For many of these writers, and no doubt for some of those of the earlier eras, there is evidence of a real ambivalence about their Catholicism. The more recent ones sadly reinforce stereotypes of Irish Catholic guilt and education by stern nuns. At the same time, especially in an essay on schoolgirl memoirs by black women (Jeana DelRosso), there is recognition of some of the ultimate values of having been challenged by strong women who were committed to making them achieve.
Ambivalence is often present in the writer, but perhaps sometimes it resides more in the scholars doing the research. A study of recusant Catholic women by Tonya Moutray McArthur shows both the determination and the cleverness of women determined to keep their faith. The theme here is not women who were unruly towards the Church but unruly towards the government in upholding their Church. In fact, many of the women in these essays were motivated by love of their faith. There is not strong evidence that the Church condemned or suppressed them in very many of the essays. There is a great modern temptation to start with the question, ‘How did the Church put up with this?’ The evidence here and elsewhere is that it obviously did. These essays, among many such essays, are about women speaking out throughout the whole course of Christian history.
The Church was a product of the culture in which it lived and so naturally questioned the role of women. Yet history shows that the Church still continually made room for a role outside of the traditional one of wife and mother. A Catherine of Siena, a Hildegarde of Bingen, a Teresa of Avila could hold a place of wisdom and respect in times when female scholars and leadership figures were not all that common in the secular realm.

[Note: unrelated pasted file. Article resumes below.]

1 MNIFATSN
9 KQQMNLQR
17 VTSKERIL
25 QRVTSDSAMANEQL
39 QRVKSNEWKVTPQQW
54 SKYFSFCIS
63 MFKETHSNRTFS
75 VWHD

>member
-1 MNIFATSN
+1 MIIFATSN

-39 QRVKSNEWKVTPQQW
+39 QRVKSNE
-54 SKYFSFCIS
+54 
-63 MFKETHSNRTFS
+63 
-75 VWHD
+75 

Outsiders often see the Church as more ‘ruly’ than it is. Later Christian denominations tend to be more rooted in a single national ethos or a single foundational time in history. Catholicism only got to be the longest ongoing institution in Western civilization by making room for other cultures, tolerating dissenting voices (short of what it perceived as heretical, which was not always an accurate perception) and somehow coming to terms with unruly women and the role they played. If one comes to this collection looking for direct clashes between females and hierarchy, between major Church doctrines and defiant detractors, they will be sadly disappointed. Few of these essays are really about unruliness active dissent by women. Rather, they are typical of the many talents and personalities that write from within the enormous tent of humanity that is the Catholic Church. There is a danger of modern researchers wanting to find more trouble than there was, or suggesting that all their stretching of the boundaries was a serious problem for the Church. There is a tendency also to identify the Church with the hierarchy of the Church or the documents and opinions they produced. These unruly women are the Church. These women are unruly in a much broader sense because their voices will neither be subjugated by the Church, nor by those who expect them to fit a narrow definition of that Church.